The Indian Economy Overview

The World Bank and India

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Somalia : A Victim of Adjustment

Recently, Somalia received the attention of global media because of extreme hunger conditions and starvation of its 8 million population.

In early 80s, Somalia was forced by economic difficulties, due to its war with Ethiopia, to yield to WB & IMF demands in order to renegotiate the foreign debt. In lieu of new loans by the Bank, the structural adjustment program was implemented in Somalia. Under adjustment, Somalia's debt stock rose from $1639 million in 1985 to $2444 million in 1990. Services in this period reached $379 million. The debt stock/GNP ratio was 283% in 1990. In other words, the country became totally dependent on its creditors with per capita GNP in that year was $96 while the debt burden on each Somalian reached $281. Almost 100% of the debt was related to official creditors.

With forced cuts in food subsidies and increased food imports, food aid was multiplied by an annual growth of 31% during 1975 and 1985. The best arable lands were largely taken over by government officials, traders and the military. Instead of promoting food production for the internal market, the creditors encouraged the production of "high value added" products like fruits, vegetables & cotton aimed at exports. The devaluation of the Somalian Shilling imposed in June 1981 by the IMF forced upward prices of all agricultural inputs. The devaluation also affected the price of medicine for cattle, along with privatization of veterinary services, the livestock was decimated and the entire pastoral economy collapsed. The collapse of cattle farming since 1984 was beneficial to Australia and the European Community. Frozen and chilled beef replaced Somalian beef exports to Saudia Arabia and other Gulf countries.

Besides, health and education programs were drastically cut. The health expenditures in 1989 were 78% lower than in 1975. Between 1981-89, school enrollment fell 41%. About 25% of primary schools were closed down due to lack of books and other educational materials.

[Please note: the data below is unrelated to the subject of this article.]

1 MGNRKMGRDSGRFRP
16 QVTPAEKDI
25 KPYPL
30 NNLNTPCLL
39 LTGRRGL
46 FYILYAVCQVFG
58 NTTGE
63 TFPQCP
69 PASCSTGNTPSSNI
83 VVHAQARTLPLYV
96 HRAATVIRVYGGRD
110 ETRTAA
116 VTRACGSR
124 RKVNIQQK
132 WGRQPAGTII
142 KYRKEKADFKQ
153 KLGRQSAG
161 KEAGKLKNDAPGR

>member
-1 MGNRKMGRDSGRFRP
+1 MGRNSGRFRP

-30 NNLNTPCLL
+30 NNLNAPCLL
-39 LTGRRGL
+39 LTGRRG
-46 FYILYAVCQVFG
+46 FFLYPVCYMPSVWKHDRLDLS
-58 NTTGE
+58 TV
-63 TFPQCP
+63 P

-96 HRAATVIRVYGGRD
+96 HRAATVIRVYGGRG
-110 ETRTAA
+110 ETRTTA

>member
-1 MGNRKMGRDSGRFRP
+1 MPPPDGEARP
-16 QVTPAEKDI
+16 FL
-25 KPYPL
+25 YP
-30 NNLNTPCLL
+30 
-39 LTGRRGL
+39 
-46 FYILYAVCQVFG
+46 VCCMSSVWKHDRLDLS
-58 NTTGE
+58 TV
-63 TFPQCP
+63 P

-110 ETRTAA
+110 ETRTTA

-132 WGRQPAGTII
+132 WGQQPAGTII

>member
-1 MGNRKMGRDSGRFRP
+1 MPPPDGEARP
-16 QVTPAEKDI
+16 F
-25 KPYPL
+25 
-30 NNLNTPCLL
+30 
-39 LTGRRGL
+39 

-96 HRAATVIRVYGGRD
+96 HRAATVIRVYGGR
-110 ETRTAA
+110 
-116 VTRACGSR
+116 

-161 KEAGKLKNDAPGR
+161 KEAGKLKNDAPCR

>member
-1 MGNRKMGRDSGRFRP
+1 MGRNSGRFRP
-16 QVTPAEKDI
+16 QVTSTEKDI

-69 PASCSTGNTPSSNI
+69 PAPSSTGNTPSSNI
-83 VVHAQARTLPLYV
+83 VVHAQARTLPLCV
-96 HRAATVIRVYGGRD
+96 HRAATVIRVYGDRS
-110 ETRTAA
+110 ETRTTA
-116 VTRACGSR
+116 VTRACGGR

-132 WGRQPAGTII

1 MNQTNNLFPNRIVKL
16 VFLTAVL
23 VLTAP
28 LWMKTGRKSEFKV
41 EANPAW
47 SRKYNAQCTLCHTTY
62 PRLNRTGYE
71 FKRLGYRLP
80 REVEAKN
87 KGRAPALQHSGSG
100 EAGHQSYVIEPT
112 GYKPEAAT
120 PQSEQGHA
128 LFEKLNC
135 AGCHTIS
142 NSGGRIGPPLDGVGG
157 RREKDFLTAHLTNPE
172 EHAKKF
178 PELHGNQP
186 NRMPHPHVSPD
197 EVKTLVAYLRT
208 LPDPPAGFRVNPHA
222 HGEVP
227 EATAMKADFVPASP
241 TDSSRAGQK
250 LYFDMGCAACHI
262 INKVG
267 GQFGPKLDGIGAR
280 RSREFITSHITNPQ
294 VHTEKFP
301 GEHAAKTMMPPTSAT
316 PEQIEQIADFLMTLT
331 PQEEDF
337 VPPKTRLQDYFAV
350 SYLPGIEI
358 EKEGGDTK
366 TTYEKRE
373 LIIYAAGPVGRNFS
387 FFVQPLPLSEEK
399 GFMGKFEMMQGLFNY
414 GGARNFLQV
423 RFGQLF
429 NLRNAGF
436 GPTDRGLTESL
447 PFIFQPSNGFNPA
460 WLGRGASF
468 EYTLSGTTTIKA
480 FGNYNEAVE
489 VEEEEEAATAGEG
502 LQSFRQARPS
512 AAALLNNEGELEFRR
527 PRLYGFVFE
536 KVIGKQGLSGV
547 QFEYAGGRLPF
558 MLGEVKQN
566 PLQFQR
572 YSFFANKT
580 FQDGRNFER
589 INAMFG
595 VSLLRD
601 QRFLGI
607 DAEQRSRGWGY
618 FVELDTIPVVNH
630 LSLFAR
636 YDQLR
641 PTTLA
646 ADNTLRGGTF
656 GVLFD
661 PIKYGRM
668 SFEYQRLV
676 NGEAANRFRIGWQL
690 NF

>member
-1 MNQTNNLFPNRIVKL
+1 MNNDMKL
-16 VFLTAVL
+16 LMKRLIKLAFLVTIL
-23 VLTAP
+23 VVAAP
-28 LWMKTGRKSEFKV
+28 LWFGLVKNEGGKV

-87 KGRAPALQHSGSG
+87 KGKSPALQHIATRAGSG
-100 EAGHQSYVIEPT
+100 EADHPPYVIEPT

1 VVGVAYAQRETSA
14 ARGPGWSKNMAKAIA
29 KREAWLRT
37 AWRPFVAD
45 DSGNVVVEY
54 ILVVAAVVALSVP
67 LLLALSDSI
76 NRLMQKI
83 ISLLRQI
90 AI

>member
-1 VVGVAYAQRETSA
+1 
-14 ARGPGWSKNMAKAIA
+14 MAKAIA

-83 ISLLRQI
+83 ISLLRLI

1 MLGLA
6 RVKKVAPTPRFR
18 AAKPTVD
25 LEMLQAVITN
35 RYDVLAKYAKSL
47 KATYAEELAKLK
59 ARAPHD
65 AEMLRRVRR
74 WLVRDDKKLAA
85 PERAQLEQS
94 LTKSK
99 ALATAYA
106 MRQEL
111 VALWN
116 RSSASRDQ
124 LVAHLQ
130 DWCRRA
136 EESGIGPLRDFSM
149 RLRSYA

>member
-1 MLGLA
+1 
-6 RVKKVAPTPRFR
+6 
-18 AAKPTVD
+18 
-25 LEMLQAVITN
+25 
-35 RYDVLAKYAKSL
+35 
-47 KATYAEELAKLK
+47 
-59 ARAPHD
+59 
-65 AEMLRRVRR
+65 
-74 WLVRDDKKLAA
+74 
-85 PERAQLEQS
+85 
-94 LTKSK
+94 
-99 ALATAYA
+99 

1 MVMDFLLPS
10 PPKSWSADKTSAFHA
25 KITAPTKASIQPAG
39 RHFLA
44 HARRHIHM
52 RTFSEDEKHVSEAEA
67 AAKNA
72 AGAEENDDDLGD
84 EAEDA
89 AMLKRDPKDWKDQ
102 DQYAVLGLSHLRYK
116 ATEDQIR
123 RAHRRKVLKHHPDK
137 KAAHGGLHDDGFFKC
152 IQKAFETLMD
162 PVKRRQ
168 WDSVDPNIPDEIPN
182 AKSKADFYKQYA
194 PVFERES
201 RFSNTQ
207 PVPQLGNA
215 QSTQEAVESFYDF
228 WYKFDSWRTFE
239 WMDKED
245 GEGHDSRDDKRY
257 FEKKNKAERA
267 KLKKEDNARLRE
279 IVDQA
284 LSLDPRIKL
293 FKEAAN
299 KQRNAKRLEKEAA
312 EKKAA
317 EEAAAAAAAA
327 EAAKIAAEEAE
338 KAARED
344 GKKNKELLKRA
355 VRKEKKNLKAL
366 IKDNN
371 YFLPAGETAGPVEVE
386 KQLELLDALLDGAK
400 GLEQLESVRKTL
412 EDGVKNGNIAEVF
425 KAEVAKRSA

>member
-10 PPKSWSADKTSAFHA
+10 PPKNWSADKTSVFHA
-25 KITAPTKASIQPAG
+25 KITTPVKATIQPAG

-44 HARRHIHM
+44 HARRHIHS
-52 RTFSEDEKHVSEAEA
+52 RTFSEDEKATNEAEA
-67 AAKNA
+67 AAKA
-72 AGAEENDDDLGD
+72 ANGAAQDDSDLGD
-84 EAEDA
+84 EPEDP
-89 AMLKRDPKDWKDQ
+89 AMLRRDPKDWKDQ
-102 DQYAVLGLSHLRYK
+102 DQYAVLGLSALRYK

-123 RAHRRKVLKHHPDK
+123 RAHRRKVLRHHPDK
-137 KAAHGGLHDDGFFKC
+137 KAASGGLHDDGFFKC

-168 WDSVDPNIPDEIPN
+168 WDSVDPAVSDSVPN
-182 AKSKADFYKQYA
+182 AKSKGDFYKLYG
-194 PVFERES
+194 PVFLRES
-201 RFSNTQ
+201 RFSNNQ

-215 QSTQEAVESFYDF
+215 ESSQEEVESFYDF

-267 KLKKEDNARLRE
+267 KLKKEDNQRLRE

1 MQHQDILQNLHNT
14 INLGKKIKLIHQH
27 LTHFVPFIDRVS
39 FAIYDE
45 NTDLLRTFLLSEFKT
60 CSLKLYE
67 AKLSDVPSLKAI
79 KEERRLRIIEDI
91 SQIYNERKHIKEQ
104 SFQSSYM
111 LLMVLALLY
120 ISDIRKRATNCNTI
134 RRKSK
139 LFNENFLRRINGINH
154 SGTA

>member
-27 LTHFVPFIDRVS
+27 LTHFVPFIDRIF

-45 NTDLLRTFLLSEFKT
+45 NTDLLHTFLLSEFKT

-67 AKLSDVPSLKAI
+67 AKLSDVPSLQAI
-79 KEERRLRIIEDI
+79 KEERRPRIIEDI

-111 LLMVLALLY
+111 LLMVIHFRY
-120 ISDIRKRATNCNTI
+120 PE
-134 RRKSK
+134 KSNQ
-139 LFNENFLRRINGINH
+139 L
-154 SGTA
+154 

The collapse of beef exports caused a sharp decline in the inflow of foreign currency and had a serious impact on the balance of payments position and public finances. Small farmers were erased by the dumping prices of North American subsidized cereals. The state support to agriculture ceased and therefore production in State farms decreased.

This was complemented by massive cuts in public sector jobs with declining real wages and growing unemployment.

In January 1991, when the civil war was already rampant, the creditors including the Bank imposed new adjustment policies aimed at reduction of public expenditure, closure of state companies and restructuring of the Central Bank.

Somalia is an illustration of what may happen to a poor country when the country's interests are sacrificed at the altar of market forces.

Great Men Think Alike

The government is maintaining that the new economic policies have not been dictated or even influenced by the IMF or the World Bank. But whose opinions do the report on the financial system submitted by the Narasimhan Committee reflect? The report is just an elaboration of the recommendations made by the World Bank in its confidential report "India: Financial Sector Report". Incidentally, the Narasimhan panel included professors, economists and bureaucrats who had long innings both in government and IMF-World Bank. The following comparison brings out how the panel members and their counterparts in the Bank think alike.

World Bank : Reduce the budget deficit and start lowering the cash reserve and statutory liquidity requirements (SLR) with the objective of bringing the combined ratio down to 30% in three years and subsequently moving to market determined interest rates on Government debt...

Panel : In line with the government's decision to reduce the fiscal deficit to a level consistent with macro-economic stability, the SLR (should) be brought down in a phased manner to 25% over a period of about five years, starting with some reduction in the current year itself... The committee proposes that the Reserve Bank of India consider progressively reducing the cash reserve ratio from its present high level.

World Bank : Immediately re-categorize commercial bank lending to larger borrowers among small scale industrialists and farmers, thus reducing the priority sector lending target from 40% to about 10% in three years.